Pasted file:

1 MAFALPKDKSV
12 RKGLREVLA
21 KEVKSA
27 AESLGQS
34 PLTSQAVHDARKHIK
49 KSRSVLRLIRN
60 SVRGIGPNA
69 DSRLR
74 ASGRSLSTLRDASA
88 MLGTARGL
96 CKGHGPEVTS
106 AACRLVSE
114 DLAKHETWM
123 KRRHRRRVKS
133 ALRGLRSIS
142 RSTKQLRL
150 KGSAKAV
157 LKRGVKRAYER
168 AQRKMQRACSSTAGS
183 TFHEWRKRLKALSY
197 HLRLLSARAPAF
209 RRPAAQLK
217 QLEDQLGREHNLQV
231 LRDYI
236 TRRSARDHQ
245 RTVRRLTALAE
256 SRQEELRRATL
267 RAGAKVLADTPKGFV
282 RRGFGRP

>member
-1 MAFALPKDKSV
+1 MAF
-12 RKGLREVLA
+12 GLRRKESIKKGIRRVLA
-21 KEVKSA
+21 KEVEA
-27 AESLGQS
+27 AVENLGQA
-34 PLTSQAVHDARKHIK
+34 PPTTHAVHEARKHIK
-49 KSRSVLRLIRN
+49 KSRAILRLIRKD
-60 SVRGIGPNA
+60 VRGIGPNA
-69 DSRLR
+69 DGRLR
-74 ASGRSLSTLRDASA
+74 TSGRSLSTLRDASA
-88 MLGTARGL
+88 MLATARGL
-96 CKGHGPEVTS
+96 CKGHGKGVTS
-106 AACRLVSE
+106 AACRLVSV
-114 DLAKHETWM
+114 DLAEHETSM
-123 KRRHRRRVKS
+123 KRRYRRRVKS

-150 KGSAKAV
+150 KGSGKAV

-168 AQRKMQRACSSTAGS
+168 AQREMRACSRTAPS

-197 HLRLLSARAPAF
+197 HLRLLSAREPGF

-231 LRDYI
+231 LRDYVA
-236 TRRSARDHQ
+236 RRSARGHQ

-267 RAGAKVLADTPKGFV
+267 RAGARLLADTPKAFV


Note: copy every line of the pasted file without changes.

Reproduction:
1 MAFALPKDKSV
12 RKGLREVLA
21 KEVKSA
27 AESLGQS
34 PLTSQAVHDARKHIK
49 KSRSVLRLIRN
60 SVRGIGPNA
69 DSRLR
74 ASGRSLSTLRDASA
88 MLGTARGL
96 CKGHGPEVTS
106 AACRLVSE
114 DLAKHETWM
123 KRRHRRRVKS
133 ALRGLRSIS
142 RSTKQLRL
150 KGSAKAV
157 LKRGVKRAYER
168 AQRKMQRACSSTAGS
183 TFHEWRKRLKALSY
197 HLRLLSARAPAF
209 RRPAAQLK
217 QLEDQLGREHNLQV
231 LRDYI
236 TRRSARDHQ
245 RTVRRLTALAE
256 SRQEELRRATL
267 RAGAKVLADTPKGFV
282 RRGFGRP

>member
-1 MAFALPKDKSV
+1 MAF
-12 RKGLREVLA
+12 GLRRKESIKKGIRRVLA
-21 KEVKSA
+21 KEVEA
-27 AESLGQS
+27 AVENLGQA
-34 PLTSQAVHDARKHIK
+34 PPTTHAVHEARKHIK
-49 KSRSVLRLIRN
+49 KSRAILRLIRKD
-60 SVRGIGPNA
+60 VRGIGPNA
-69 DSRLR
+69 DGRLR
-74 ASGRSLSTLRDASA
+74 TSGRSLSTLRDASA
-88 MLGTARGL
+88 MLATARGL
-96 CKGHGPEVTS
+96 CKGHGKGVTS
-106 AACRLVSE
+106 AACRLVSV
-114 DLAKHETWM
+114 DLAEHETSM
-123 KRRHRRRVKS
+123 KRRYRRRVKS

-150 KGSAKAV
+150 KGSGKAV

-168 AQRKMQRACSSTAGS
+168 AQREMRACSRTAPS

-197 HLRLLSARAPAF
+197 HLRLLSAREPGF

-231 LRDYI
+231 LRDYVA
-236 TRRSARDHQ
+236 RRSARGHQ

-267 RAGAKVLADTPKGFV
+267 RAGARLLADTPKAFV